For decades, Washington think tanks have been holding pens for senior government officials waiting for their next appointments and avenues of influence for sponsors of their research. Donald Trump’s incoming administration is bent on breaking that model.
Trump’s appointments have so far have been heavy on business executives and former military leaders. Transition sources tell me the next series of nominations — deputy-level officials at top agencies — will also largely come from business rather than the think tank or policy communities. For example, neither the American Enterprise Institute’s John Bolton nor the Council on Foreign Relations’ Richard Haass is likely to be chosen for deputy secretary of state, while hedge fund manager David McCormick is on the shortlist. Philip Bilden, a private equity investment firm executive with no government experience, is expected to be named secretary of the Navy.
The president-elect favors people who have been successful in the private sector and amassed personal wealth over those who have achieved prominence in academic or policy fields. Those close to him, including chief strategist Stephen K. Bannon and senior adviser Jared Kushner, see think tanks as part of a Washington culture that has failed to implement good governance, while becoming beholden to donors.
“This is the death of think tanks as we know them in D.C.,” one transition official told me. “The people around Trump view think tanks as for sale for the highest bidder. They have empowered whole other centers of gravity for staffing this administration.”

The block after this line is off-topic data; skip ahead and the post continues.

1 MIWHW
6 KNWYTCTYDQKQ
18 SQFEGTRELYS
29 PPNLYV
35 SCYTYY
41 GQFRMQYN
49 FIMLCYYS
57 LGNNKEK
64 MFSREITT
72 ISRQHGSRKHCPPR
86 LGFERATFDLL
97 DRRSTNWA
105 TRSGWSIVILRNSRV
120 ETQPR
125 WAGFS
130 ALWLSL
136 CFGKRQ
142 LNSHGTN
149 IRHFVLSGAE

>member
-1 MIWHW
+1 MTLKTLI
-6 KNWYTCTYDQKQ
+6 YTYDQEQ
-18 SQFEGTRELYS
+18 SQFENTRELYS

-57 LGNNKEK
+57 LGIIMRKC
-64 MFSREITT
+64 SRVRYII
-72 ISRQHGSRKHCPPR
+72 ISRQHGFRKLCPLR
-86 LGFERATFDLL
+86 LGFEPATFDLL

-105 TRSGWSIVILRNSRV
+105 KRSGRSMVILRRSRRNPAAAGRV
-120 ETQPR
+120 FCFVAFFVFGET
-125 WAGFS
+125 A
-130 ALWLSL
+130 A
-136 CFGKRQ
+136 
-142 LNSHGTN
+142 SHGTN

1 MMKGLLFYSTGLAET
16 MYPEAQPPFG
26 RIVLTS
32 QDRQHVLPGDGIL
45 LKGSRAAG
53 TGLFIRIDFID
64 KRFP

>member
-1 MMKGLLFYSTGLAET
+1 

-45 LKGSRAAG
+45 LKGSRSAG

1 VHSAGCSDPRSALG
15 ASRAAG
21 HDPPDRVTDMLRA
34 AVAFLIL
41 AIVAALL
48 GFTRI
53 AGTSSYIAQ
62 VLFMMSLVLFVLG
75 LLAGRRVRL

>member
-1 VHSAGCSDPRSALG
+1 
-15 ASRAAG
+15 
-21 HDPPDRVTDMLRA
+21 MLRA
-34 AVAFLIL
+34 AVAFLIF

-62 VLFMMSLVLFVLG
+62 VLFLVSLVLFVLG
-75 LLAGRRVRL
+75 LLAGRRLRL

The piece goes on to note that if Mr. Trump ends up shutting out think tanks, they will likely try to maintain influence by focusing more on Congress, industry, and foreign entities.
Others have come to the same, bleak conclusion about think tanks. The Economist recently noted that the world has reached "peak think tank" and many have become redundant and useless. Think Tank Watch recently wrote a piece entitled "Trump Dumping Think Tanks."
Think tanks are trying to change rapidly in order to evolve to the new environment. The liberal Center for American Progress (CAP) has pivoted from thinking to attacking. The Brookings Institution is touting itself as a sanctuary think tank for liberals.
To be sure, a handful of conservative think tanks have close ties to the Trump Administration, but whether they have any real influence after January 20 is an open question.
Here are some reactions from the piece:
- Bruce Bartlett: Trump could cause the death of think tanks as we know know them...but they've been brain-dead for years.
- Rebecca Buckwalter-Poza, a fellow at CAP: Trump can't kill off think tanks. Separate streams. He's more likely to end up outsourcing to them.
- James Jay Carafano of the Heritage Foundation: There is room for better think tanks in Washington.